That isn’t that, do you think that’s part of the problem? We just threw [00:31:00] it at everything.
Henri Helvetica: I’m gonna make a very like part of. Discussion. I try to, make it as simple as possible to onboard you into the conversation. And the one thing I mentioned once in a sort of chat during a podcast is that I find that the React developer today, alright Who’s been told like, Hey, this is, how you do the web now, you’re being taught React in boot camps, et cetera, et cetera.
I think the web the React developer of today is the WordPress developer of Yes to year. All right. In a sense that this is being described as like the sort of like framework of. Just like a few years ago, several, in fact, people jumped on WordPress for whatever reason and they stuck with it.
And right now what’s happening is that, just like WordPress is having, performance [00:32:00] challenges may be reacted as well. And this is not to pick on React. It’s the point that people are just being, taught how to use react in its simplest form, but not deal with the details of modern development.
All right. Modern development is requiring more like the minutia of sending something online now is not what it used to be, right? The details have to be looked after and which is why, and again, I’m throwing in WordPress, don’t, have to apologize to that, they have a performance team.
A to B, everything’s good. But some cars blow blues, blue smoke. All right? And if you pay attention, you’ll see that blue smoke. Right now, people are potentially not paying attention at the blue smoke or whatever you wanna call it. That’s coming out of the web. And we are here to like highlight that and hopefully educate you on how to have create like leaner sites and create better user experiences.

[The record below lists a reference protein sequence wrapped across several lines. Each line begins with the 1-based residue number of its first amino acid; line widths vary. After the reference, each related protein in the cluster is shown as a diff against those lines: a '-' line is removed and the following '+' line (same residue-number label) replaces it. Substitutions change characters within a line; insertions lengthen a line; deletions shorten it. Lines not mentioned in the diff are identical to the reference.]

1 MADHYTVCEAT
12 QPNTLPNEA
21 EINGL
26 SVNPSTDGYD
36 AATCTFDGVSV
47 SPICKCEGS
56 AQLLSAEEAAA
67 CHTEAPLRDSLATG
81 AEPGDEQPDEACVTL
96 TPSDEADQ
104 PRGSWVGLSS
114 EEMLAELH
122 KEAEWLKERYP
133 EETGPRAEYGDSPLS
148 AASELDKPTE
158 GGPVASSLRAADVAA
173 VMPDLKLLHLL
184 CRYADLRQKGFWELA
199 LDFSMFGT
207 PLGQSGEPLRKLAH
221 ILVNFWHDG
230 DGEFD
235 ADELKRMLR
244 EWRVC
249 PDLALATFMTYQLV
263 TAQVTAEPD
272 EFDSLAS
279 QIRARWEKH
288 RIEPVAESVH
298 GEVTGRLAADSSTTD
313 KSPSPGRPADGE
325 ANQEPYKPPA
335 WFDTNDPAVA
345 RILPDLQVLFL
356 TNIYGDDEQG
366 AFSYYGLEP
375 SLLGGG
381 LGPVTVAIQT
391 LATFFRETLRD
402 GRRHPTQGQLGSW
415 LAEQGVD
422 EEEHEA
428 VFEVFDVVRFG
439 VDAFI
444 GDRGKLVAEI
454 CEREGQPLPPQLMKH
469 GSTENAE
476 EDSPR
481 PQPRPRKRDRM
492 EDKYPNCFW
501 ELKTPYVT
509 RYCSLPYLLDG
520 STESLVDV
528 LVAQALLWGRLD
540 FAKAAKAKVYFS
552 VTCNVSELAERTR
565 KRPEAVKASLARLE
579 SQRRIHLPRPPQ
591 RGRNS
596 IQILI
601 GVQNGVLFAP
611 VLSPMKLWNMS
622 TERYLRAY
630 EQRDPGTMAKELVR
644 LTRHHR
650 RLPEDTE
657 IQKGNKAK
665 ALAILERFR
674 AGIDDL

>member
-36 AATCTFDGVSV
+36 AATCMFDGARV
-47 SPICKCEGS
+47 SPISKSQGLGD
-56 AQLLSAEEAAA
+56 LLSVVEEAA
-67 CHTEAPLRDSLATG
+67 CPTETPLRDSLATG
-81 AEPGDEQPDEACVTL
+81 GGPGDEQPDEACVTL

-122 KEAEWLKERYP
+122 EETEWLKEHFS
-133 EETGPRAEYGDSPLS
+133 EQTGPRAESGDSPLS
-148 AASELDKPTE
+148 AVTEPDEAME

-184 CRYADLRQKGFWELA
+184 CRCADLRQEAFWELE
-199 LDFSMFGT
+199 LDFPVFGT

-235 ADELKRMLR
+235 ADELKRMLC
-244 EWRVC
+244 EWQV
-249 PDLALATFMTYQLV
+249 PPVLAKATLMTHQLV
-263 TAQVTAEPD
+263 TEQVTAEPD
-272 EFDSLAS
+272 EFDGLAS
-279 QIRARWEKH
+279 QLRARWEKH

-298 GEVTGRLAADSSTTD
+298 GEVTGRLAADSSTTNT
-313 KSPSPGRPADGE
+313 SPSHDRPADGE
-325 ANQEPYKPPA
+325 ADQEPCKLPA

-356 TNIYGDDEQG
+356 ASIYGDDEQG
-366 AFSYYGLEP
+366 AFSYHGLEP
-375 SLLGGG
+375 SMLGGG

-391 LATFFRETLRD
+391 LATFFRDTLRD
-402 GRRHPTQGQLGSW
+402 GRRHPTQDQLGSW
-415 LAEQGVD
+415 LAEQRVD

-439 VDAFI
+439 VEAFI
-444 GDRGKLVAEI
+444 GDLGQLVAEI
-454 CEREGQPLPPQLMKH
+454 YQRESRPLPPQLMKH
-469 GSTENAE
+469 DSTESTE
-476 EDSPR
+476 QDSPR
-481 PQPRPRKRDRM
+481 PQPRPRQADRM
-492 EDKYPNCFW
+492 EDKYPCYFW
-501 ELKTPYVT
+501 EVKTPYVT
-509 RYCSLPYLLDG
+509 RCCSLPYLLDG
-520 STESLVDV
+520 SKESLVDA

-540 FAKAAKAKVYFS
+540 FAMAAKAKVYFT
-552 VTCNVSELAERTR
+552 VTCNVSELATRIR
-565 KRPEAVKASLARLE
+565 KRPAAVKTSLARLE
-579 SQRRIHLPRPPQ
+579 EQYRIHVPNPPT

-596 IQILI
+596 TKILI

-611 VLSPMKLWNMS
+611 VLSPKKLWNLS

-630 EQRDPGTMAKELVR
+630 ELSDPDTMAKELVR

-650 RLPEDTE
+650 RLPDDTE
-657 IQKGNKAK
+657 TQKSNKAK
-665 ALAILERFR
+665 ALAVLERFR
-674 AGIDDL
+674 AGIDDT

When, what’s been the standard for a while has been the mobile first environment, and that hasn’t changed. So I think he was talking about, you mentioned that the go-to metric, the I N P and N
Henri Helvetica: FID. Yeah. Is that the one? Yeah. . Yeah. When you look back at things like co web vitals and even prior to that, just say when Lighthouse was introduced there are some metrics that were around when Lighthouse were introduced, it was introduced that are not around today.
All right. So for example, largest Contentful paint, which is seen as probably the number two metric beside behind TBT was once experi. It was like, eh, we’re not sure what we’re gonna do [00:35:00] about this, but we think, it should be mentioned because there was this thing called F C P and then there was first meaningful paint and largest Contentful paint was like an experiment.
They found out through research, meaningful paint was meaningless. Drip and FID over time has been regarded now as probably not the best metric. Why? Because. They were noticing that sites, poor sites with poor user experiences were still getting good FID scores. So they had to go back to the lab and figure out like what to look at and really try to understand the.
Brian Rinaldi: sense. I think, metrics are always important, but in any situation, once you create the metric, people start, basically trying to work towards that metric and work often create workaround. So you end up having to change the metric. It’s normal. Okay. Yep. So Eric asks wondering how you feel about partial hydration as a tactic to reju reduce unused js and expensive main
Henri Helvetica: threats.
Now you. I was gonna say I think I mentioned it at the start, there are a lot of solutions that are being proposed right now and bandied around and. We are still, I personally believe in an experimental phase, right? I say experimental, but we’re in a phase where people are trying different techniques, I think, yeah, I think there’s [00:37:00] gonna be an enhanced talk a little later today. Is that correct? Yeah. , , you’re going to hear how they are tackling this issue of hydration. Because it was, there’s partial, there’s I think it was, is it astral or quick? That’s doing, something around it’s less than partial hydration and I forget they have a name for it.
But again, I think the islands,